Pink for Girls, Blue for Boys?

‘Good News’ in India is celebrated with such enthusiasm that the happy couple are surrounded by so many well wishers from family to friends. The next step in this, ‘Good News’ saga is to buy everything under the sun for the new baby in the family. However, that sends us down another road of what gender is the baby going to be? For generations we have been informed that blue is for boys and pink for girls. It’s tradition really, and we do not mess with tradition.

How did this tradition actually set in though?

This leads us back to the world history of how this gender specific colour formed. From the early 1800s white was the norm for babies to toddlers. White dresses to be specific. It was easier to lift to clean dirty diapers {cloth diapers in those days} and far far easier to bleach when those dirty diapers exploded.

The fashion changed to different shades later when colours were introduced, however, it was still dresses – because of the ease of changing diapers. In fact, around 1918, in the US a statement was made about how, ‘Pink was a strong colour and hence for boys and blue was a softer, fragile colour, hence it was for girls.’ There doesn’t seem to be much backing for this story though and has hence been dubbed as an urban legend.

Ladies’ Home Journal article in June 1918 said, “The generally accepted rule is pink for the boys, and blue for the girls. The reason is that pink, being a more decided and stronger color, is more suitable for the boy, while blue, which is more delicate and dainty, is prettier for the girl.” Other sources said blue was flattering for blonds, pink for brunettes; or blue was for blue-eyed babies, pink for brown-eyed babies, according to Paoletti.

In 1927, Time magazine printed a chart showing sex-appropriate colors for girls and boys according to leading U.S. stores. In Boston, Filene’s told parents to dress boys in pink. So did Best & Co. in New York City, Halle’s in Cleveland and Marshall Field in Chicago.

What did get recorded as fact, was a graphical representation on a map in the US of what colours departmental stores used for boys and girls, in the Time magazine in 1927. Even then, pink was subscribed for boys and blue for girls.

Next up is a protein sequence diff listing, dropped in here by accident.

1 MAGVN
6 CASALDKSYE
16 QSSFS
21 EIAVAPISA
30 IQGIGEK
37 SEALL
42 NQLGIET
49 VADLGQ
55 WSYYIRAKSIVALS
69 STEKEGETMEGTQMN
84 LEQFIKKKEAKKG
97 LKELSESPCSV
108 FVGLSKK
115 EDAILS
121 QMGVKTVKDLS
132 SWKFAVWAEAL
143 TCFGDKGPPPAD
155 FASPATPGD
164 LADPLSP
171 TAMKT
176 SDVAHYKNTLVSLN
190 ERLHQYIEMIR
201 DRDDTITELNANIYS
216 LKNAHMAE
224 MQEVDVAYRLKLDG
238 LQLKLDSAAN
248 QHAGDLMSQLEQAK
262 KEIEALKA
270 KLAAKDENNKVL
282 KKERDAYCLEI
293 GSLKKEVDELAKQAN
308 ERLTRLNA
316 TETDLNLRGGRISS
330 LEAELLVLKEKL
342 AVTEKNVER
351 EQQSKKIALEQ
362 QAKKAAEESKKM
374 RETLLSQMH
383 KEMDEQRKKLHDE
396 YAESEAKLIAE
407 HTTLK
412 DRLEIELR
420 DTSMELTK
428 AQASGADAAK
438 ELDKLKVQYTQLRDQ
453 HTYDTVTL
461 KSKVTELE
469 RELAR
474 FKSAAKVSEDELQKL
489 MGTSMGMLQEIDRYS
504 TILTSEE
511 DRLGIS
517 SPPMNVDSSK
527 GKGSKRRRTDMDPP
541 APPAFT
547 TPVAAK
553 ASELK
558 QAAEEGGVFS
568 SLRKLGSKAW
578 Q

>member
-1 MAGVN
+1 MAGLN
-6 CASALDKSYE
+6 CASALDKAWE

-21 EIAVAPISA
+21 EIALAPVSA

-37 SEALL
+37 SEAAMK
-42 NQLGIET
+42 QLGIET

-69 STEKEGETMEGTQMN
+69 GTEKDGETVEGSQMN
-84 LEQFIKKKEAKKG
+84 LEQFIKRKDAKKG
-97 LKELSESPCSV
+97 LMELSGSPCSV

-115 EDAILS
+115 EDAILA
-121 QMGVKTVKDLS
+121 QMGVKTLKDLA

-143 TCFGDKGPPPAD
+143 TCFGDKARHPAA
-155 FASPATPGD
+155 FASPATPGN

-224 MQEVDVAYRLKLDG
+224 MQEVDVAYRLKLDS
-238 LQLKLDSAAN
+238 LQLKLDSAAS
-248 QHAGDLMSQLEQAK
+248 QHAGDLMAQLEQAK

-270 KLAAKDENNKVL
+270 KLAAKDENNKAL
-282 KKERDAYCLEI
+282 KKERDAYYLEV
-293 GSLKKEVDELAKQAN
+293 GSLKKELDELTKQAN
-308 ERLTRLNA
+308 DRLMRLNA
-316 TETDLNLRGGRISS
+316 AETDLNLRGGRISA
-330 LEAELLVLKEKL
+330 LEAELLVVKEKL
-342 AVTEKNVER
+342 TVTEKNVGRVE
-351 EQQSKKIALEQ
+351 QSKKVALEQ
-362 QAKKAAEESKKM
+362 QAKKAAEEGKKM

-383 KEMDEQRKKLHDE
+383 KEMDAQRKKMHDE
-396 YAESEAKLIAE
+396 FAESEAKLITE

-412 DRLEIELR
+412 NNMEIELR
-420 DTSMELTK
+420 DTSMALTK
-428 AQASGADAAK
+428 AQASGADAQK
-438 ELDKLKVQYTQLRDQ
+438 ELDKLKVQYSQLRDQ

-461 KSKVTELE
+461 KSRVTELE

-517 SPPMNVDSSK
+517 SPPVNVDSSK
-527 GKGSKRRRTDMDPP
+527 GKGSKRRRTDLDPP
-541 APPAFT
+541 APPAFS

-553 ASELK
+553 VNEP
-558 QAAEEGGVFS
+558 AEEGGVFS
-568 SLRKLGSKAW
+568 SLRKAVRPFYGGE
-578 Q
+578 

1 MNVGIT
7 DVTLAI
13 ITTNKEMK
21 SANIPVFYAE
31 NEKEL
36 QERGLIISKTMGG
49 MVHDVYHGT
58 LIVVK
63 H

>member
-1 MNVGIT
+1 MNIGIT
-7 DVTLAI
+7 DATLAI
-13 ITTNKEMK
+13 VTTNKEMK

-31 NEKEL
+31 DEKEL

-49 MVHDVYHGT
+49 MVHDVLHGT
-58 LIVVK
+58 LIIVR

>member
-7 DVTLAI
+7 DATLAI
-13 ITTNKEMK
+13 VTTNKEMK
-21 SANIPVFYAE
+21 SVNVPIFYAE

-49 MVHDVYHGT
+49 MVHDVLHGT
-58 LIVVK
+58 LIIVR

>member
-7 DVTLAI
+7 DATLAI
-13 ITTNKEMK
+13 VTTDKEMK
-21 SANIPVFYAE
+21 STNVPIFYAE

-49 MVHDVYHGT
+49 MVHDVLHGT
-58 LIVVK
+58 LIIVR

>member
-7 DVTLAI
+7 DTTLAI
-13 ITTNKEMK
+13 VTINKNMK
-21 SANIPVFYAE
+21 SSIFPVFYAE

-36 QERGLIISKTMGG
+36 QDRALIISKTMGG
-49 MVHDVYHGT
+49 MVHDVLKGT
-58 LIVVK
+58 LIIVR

When did this trend change? 

The shift to pink for girls and blue for boys happened just right after World War II, during a time when mass marketing was just starting. Gender specific became the norm, because it was easier to market it as thus. In a time when the fear of the wars had bled into everyone’s psyche, society inadvertently built a structure of what was normal and what wasn’t. Marketing managed to weave a ploy around this.

What cemented the notion though was France, the leader in fashion. Traditional French fashion had girls in pink and boys in blue, however, the rest of Europe had the opposite. Early 20th century, tradition and marketing built the notion that gender specific colours were pink and blue and that has stuck since then.

Gender specific for the win

Mass producing for the baby industries became easier and they raked in more money because of this. They sold a concept that just wasn’t true. Science has found that while men and women do register on different regions of the colour spectrum, it has not found that they identify to pink or blue respectively.

How about here in India?

In the Indian context, the gender specific notion is a fairly new phenomena, considering the vast economic growth of this developing nation. Buying gender specific colours before the baby is born is also a tricky concept considering our laws are against finding out the sex of the baby – due to our female infanticide rates. However, we have been buying into the trend of how babies need to be dressed in one specific colour and not. Our shopping malls and baby centred shops have very specific colours for a boy and a girl. Another aspect that could be perpetuating this notion could be our culture as well, where girls have to be in glittery frills and boys in sober pants.